“I believe the real revise will be in August when we see the 15 July tax revenues. I hope the budget funds only essential state roles and reduces spending without the urge to raise taxes and fees. We need to reopen California business safely and quickly to get people back to work. The state, counties and cities relying on a Federal bailout is not a budget strategy. We need to suspend upcoming regulations and mandates that will only further smother business as they attempt to recover."
The Governor's May Revision and the projected $54 billion deficit is a sobering reminder that California’s economy continues to free fall. California has far too long been living a cautionary tale of spending in the upper limit of forecasted revenues that year after year have increased the size of government. Bringing this year’s budget into alignment will require some tough choices. What we must do is enact real, long-term reforms to encourage jobs, reduce regulations and red tape to cut the size of government. As a state we also need to re-evaluate any policy that makes it harder for businesses to rehire workers, bring on contractors, or keep operating; including suspending AB 5. Workers have no place to earn a paycheck if businesses can’t keep their doors open. We must deal in this reality if we are to restore California’s economy.”
Assemblyman Brough offered additional observations on the May Revision:
Republicans Have Repeatedly Asked For Restraint in Spending
- I have cautioned against reckless spending for years, warning repeatedly that a downturn in the economy would result in having to make painful spending cuts. This health and financial crisis is unprecedented, but if prior spending had been more prudent, more responsible, California could have faced less dire budget cutting than we face now.
Rainy Day Fund – Proposition 2 (2014)
- The state’s “rainy day reserve” that Republicans championed for years, is why the state now has upwards of $16 billion set aside in “emergency funds”. While insufficient to cover the entirety of the budget deficit, these reserves provide protections to some one-time programmatic cuts and the ability to phase in other reductions more slowly, reducing the possible immediate impact especially during this public health and economic crisis.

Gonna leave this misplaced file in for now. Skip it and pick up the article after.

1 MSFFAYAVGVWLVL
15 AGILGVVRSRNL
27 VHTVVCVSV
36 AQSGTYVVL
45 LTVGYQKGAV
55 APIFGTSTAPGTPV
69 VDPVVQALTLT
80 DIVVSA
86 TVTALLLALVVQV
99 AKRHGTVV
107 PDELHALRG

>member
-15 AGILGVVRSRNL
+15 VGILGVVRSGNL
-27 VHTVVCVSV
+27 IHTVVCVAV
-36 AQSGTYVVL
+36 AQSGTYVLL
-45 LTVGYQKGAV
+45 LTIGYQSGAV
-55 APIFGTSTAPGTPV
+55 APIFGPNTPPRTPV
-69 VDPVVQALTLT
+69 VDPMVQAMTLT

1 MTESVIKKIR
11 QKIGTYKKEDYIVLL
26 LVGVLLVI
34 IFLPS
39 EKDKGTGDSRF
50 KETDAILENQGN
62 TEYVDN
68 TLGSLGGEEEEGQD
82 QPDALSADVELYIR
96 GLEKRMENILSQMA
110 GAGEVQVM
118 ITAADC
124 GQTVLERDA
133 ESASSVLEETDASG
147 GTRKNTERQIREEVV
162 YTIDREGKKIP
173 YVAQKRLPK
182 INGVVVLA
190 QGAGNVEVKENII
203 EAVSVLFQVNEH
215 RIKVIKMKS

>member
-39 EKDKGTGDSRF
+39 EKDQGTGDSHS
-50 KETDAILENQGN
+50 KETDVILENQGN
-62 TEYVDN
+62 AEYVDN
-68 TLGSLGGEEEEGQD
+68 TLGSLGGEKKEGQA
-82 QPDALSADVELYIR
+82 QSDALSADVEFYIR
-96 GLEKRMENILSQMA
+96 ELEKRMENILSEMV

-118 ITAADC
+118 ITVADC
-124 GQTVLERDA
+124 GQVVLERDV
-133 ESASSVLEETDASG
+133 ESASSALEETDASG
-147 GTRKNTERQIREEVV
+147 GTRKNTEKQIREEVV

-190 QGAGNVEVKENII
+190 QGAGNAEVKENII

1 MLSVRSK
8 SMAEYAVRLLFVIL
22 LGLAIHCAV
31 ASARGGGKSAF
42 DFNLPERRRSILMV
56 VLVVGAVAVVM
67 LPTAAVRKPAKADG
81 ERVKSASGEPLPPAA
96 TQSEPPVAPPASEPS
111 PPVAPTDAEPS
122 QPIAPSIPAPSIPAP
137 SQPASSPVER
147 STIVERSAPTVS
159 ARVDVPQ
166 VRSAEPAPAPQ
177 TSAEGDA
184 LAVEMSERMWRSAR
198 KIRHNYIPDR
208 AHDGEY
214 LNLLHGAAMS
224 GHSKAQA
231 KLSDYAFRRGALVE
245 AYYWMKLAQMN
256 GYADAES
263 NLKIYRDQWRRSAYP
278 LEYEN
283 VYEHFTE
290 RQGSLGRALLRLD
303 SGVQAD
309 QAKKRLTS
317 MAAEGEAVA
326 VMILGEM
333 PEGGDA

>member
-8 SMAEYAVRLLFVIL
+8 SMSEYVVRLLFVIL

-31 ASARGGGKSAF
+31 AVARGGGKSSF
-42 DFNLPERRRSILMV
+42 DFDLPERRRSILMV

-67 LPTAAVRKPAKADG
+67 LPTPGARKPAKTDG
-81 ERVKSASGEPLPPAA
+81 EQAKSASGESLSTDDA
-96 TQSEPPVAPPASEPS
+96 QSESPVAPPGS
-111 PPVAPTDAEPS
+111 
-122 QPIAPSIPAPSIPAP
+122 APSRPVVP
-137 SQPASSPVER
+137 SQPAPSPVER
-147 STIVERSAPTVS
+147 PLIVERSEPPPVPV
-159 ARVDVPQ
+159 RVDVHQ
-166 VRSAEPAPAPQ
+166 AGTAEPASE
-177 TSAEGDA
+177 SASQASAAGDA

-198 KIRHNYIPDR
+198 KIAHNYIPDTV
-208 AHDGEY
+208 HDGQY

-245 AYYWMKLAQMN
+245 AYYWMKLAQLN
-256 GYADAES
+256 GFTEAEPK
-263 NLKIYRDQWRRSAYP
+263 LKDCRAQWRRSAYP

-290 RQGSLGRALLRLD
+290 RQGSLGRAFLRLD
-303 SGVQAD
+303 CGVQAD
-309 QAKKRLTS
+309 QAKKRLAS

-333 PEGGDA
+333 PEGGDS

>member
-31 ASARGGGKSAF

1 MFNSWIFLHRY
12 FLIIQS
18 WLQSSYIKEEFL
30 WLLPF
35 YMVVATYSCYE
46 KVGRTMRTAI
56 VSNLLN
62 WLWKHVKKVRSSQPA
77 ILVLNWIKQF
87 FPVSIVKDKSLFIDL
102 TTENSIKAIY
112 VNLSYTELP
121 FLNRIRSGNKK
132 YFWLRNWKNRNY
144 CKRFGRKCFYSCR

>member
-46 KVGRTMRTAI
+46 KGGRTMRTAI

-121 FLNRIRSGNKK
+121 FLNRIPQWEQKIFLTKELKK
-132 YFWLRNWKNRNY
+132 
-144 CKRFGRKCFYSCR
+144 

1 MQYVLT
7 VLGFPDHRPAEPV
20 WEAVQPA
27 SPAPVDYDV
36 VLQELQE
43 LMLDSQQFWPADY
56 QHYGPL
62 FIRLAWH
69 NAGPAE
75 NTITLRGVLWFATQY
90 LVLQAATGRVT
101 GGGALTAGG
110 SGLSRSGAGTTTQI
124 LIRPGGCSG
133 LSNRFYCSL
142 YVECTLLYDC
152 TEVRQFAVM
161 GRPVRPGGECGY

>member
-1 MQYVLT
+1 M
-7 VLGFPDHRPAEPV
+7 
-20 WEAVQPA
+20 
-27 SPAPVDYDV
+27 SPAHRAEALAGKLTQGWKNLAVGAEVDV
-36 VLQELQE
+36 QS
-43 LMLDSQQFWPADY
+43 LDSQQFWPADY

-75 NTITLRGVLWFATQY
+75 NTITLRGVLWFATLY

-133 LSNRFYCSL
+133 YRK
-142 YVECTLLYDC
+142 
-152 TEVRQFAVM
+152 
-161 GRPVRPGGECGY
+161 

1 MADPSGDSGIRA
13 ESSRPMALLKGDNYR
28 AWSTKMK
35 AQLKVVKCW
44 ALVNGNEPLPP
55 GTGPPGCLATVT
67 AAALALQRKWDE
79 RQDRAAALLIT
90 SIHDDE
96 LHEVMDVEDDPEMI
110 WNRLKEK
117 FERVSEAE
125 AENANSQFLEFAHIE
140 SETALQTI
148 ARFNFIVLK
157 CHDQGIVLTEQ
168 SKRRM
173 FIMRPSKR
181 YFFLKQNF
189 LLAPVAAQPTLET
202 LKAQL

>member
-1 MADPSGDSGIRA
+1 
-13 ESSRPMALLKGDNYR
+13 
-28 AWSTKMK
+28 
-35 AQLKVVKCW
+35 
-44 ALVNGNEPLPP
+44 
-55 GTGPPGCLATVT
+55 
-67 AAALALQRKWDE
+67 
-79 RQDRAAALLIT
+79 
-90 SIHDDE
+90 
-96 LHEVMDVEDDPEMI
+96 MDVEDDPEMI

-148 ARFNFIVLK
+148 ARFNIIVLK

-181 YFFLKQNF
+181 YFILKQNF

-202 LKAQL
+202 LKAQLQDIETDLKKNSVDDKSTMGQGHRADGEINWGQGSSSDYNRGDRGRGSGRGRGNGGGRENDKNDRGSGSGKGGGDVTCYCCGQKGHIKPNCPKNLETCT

No Budget Gimmicks
- Given the financial situation of nearly every California taxpayer, it’s clear that the answer to closing the $54 billion deficit should not be tax increases of any kind, nor increased regulatory fees or costs, nor kicking the can down the road through quasi-debt schemes. In both the June 2019 budget forecast and his January 2020 budget proposal, the governor forecasted the need for $1.8 billion in future “trigger cuts”—an accounting gimmick to make the budget look balanced in future years. Without that gimmick, those forecasts already would have shown future operating deficits, despite record revenues at that time. Gimmicks will not work here and there simply must be reductions in spending, as difficult as that may be.
Don’t Budget Expecting a Federal Bailout
- The Legislature has one month to pass a budget from the May Revision to the June 15 constitutional deadline. As we move forward with the abbreviated process, passing a budget contingent on federal assistance merely pushes the problem into the future, one that will look even worse and result in deeper cuts if the anticipated federal funding doesn’t materialize. As difficult as that may seem, operating on that assumption is the financially wise move, it will force us to bring spending back in line with existing revenues, protecting us and making our economy stronger in the end.
Assemblyman William P. Brough represents the 73rd Assembly District in the California Legislature, which includes the communities of Aliso Viejo, Coto de Caza, Dana Point, Ladera Ranch, Laguna Hills, Laguna Niguel, Las Flores, Mission Viejo, Rancho Mission Viejo, Rancho Santa Margarita, San Clemente, San Juan Capistrano and Trabuco Canyon.